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Rating: 4.4/5

Author: Vishnu Sakharam Khandekar

Publisher: Mehta Publishing House

Publishing Date: 1959 (originally published), 2013 (re-published)

Language: Hindi

Genre: Historical Fiction

ISBN-10: 8171615880

ISBN-13: 978-8171615889

Format: Paperback

Pages: 432

Cost: Rs. 174.29 (Kindle edition)


'Yayati’ is one of the most popular and respected novels in Marathi Literature. Revolving around the legendary love story of Yayati and Devyani (characters from Mahabharata), this novel is respected for its brilliant narration and metaphors used in the novel that adds to its poetic appeal.

Devyani and Sharmishtha are friends and eventually jealousy creates tension among them when both of them fall in love with Yayati, a handsome prince. However, due to some tragic events, Yayati gets married to Devyani. Sharmishta comes with Devyani as her maid. Things take a turn when Sharmishta and Yayati fall in love with each other. This disrupts the married life of Yayati and Devayani and Yayati then falls in the never ending trap of lust. Will Yayati ever come out out this lust-trap? Will his son sacrifice his youth for the enjoyment of his father? Can Devyani stop Yayati from this self-demolition? What does fate hold for Sharmishta? Can her love save Yayati? One needs to devour this book to find out these and many more queries!


The title of the book refers to the prince ‘Yayati’- a great scholar and one of the noblest rulers of olden times. He followed the shastras and was devoted to the welfare of his subjects. Even the King of Gods, Indra, held him in high esteem.

The story is taken from the ‘Yayatopakhyan’, a sub-narrative in ‘The book of the beginning’ (Adi Parva) of the Mahabharata. Khandekar builds the original material into a full-length novel, adding several new episodes and developing the narrative as a love story with a theme of morality. In so doing, Khandekar brings new relevance and meaning to the story in the context of modern life.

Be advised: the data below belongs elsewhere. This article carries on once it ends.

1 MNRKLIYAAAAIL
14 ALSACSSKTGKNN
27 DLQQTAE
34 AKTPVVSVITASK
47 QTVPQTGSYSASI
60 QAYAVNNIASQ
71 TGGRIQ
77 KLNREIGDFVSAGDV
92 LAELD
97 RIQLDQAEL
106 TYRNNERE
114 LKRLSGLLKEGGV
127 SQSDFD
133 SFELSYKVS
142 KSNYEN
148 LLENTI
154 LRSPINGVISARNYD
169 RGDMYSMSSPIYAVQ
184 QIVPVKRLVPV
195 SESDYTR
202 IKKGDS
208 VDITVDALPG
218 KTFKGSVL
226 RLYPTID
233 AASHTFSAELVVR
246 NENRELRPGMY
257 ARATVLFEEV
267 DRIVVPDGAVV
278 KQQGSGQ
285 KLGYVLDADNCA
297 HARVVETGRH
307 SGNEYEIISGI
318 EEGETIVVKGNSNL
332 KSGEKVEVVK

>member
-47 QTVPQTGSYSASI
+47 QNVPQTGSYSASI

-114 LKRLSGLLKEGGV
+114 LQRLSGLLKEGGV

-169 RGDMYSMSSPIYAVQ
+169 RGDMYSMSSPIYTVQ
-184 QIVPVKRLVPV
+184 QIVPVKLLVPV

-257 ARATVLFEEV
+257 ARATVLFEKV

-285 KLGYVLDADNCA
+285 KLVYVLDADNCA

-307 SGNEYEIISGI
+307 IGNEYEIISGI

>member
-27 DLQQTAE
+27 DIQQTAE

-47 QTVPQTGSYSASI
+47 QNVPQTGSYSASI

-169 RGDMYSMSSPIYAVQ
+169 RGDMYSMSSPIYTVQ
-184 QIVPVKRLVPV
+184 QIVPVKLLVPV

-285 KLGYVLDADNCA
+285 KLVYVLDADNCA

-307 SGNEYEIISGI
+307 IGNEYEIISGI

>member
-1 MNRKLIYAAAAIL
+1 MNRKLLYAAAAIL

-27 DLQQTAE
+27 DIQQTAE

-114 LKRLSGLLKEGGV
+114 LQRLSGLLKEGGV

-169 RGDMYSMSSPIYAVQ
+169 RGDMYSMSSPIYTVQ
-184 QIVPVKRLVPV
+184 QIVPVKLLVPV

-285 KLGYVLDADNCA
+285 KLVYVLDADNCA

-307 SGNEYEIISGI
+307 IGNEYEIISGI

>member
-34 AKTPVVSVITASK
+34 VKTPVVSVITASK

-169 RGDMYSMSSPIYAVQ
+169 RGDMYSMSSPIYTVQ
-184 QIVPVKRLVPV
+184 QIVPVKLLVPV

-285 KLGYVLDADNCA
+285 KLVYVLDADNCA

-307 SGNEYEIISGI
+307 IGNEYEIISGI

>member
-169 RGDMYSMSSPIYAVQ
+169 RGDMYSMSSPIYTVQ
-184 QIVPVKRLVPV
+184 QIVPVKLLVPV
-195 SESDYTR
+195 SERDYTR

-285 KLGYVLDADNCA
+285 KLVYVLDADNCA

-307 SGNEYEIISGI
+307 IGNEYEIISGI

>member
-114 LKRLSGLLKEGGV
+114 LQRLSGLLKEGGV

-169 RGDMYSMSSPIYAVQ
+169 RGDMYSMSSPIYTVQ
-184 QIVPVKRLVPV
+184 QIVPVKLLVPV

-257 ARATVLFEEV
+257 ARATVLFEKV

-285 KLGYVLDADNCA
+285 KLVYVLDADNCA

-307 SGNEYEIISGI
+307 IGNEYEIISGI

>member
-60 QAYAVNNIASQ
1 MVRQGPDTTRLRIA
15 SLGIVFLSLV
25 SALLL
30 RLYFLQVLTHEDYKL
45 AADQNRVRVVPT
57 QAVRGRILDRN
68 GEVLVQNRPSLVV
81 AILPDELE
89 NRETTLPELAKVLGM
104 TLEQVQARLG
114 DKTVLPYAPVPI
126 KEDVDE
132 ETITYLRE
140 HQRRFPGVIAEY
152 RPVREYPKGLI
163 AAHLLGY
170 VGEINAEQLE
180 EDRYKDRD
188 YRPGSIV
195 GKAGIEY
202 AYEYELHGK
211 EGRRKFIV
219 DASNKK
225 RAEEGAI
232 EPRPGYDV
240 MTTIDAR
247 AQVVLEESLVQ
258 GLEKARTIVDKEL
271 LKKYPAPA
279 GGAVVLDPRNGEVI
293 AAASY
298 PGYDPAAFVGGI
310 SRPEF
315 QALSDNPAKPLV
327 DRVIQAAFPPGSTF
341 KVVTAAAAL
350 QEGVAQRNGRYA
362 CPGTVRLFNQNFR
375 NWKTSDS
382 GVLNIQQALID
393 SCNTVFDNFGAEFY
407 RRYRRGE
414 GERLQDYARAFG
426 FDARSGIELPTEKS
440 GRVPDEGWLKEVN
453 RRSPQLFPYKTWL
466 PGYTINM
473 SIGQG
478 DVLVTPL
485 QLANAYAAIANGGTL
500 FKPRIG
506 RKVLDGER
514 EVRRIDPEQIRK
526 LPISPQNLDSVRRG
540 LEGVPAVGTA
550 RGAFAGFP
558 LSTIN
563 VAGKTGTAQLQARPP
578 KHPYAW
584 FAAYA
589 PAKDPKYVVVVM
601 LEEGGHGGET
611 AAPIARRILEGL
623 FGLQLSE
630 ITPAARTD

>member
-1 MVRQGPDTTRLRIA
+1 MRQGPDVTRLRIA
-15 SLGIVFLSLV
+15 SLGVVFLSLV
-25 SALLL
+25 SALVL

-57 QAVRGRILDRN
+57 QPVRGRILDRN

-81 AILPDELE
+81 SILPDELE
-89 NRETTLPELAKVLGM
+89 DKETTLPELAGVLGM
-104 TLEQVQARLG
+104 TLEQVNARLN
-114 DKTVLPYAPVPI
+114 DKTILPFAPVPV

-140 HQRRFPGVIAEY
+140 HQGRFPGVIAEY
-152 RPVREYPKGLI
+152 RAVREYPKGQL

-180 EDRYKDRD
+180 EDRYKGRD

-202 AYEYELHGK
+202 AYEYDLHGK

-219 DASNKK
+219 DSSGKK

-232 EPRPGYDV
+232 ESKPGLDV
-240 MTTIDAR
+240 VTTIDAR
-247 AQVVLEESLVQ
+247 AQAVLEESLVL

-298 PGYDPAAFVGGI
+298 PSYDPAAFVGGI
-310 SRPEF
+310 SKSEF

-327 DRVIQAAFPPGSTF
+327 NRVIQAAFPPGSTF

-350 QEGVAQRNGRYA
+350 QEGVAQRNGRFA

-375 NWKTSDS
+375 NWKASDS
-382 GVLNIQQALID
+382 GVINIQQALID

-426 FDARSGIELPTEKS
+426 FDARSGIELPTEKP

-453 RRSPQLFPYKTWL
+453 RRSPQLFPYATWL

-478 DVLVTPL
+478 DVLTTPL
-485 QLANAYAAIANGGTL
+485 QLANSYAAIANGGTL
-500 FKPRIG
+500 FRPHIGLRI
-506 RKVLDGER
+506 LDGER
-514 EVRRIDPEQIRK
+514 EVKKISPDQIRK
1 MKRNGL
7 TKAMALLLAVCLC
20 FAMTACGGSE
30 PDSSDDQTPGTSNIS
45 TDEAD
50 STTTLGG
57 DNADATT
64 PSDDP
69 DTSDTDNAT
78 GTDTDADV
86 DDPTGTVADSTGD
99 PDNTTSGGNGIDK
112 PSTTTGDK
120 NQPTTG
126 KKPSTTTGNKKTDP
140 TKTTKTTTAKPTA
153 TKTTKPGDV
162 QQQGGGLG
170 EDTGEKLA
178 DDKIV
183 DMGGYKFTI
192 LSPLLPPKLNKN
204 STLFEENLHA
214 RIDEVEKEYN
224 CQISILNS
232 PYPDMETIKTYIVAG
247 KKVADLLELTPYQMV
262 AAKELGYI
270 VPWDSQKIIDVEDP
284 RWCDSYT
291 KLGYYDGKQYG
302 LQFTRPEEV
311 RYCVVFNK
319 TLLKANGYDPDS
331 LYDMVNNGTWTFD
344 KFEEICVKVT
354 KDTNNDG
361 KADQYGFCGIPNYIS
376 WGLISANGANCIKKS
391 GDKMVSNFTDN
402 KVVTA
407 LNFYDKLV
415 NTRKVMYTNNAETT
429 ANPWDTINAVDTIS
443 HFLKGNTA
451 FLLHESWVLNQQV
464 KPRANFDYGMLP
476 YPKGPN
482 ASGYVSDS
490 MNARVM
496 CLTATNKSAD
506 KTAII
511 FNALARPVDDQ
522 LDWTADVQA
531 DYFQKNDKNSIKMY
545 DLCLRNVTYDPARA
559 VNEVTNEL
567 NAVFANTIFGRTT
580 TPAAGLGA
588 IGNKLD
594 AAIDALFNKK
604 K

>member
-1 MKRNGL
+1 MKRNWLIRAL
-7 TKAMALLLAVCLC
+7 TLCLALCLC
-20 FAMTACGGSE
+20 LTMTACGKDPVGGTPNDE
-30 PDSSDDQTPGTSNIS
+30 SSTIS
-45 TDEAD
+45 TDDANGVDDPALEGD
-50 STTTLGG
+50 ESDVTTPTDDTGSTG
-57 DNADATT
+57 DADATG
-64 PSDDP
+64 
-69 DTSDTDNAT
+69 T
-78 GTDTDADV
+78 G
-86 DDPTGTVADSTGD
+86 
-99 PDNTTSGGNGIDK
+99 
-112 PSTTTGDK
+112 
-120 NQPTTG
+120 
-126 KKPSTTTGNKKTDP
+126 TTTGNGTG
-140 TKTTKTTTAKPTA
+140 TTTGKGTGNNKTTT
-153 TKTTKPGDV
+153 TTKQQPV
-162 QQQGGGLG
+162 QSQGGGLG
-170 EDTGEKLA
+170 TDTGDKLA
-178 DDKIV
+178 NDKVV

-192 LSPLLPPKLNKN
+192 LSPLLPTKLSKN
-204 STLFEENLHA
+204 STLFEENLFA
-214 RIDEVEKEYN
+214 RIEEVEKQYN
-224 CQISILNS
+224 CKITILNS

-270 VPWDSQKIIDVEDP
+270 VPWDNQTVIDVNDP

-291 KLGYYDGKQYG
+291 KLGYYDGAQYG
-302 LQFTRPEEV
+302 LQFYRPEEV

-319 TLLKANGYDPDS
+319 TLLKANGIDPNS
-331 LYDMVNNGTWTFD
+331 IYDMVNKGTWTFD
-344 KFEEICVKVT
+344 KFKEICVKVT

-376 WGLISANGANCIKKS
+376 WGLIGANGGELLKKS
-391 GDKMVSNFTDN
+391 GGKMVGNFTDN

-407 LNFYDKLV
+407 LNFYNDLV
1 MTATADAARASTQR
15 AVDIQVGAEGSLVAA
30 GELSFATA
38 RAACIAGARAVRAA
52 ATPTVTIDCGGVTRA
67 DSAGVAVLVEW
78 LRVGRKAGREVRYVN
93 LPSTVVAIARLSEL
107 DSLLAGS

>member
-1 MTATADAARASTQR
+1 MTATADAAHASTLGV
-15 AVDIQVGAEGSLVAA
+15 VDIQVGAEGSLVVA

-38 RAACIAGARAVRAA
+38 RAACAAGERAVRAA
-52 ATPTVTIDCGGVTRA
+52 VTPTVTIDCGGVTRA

In this novel, the author has used his innovative literary skills and imagination to develop the story by adding some modifications to the original story, which he honestly mentioned in the introduction section of the book. This novel describes several vices like: greed, lust and materialistic pleasures which are increasingly becoming undetachable part of the human beings in the present times.

The conversational style of comprehension between the characters also sometimes supposed to impart some worldly knowledge. For example, take this excerpt:

“If in the eyes of the world you are a maid, to me you are a gracious queen. The slave is Devyani. She is slave to her splendour, dignity and ego. The man whose soul is prey to selfishness, desire and enjoyment is forever slave in this world.”

Another interesting aspect of the storyline is that the tale progresses with changing perspectives. In first chapter Yayati is the narrator, in the next Devyani and in the next to that, Sharmishtha. With all its philosophical and dramatic themes, this book is very well balanced in it’s narrative.

Milestones of the book:

  • Vishnu Sakharam Khandekar was awarded Jnanpith Award for this book in 1974.

About the author:

Vishnu Sakharam Khandekar (19th January, 1898 - 2nd September, 1998) was a Marathi writer. During his school days, Khandekar was very interested in plays and acted in many plays. He later made teaching his profession and he became a school teacher in Shirod town. He wrote many compositions during this period. In 1941, he was elected the president of the annual Marathi Sahitya Sammelan.

Khandekar wrote 16 novels including Yayati. Based on his works, Marathi films like Chhaya , Jwala, Devta etc. were made. He also wrote the screenplay and dialogues for the Marathi film ‘Lagn Pahave Karun’.

He was awarded the Jnanpith Award in 1974. He was awarded the Padma Bhushan by the Government of India in the year 1919 in the field of literature and education. In addition to novels and stories, he also wrote plays, essays and critical essays. The government issued a commemorative postage stamp in 1998 in his honour.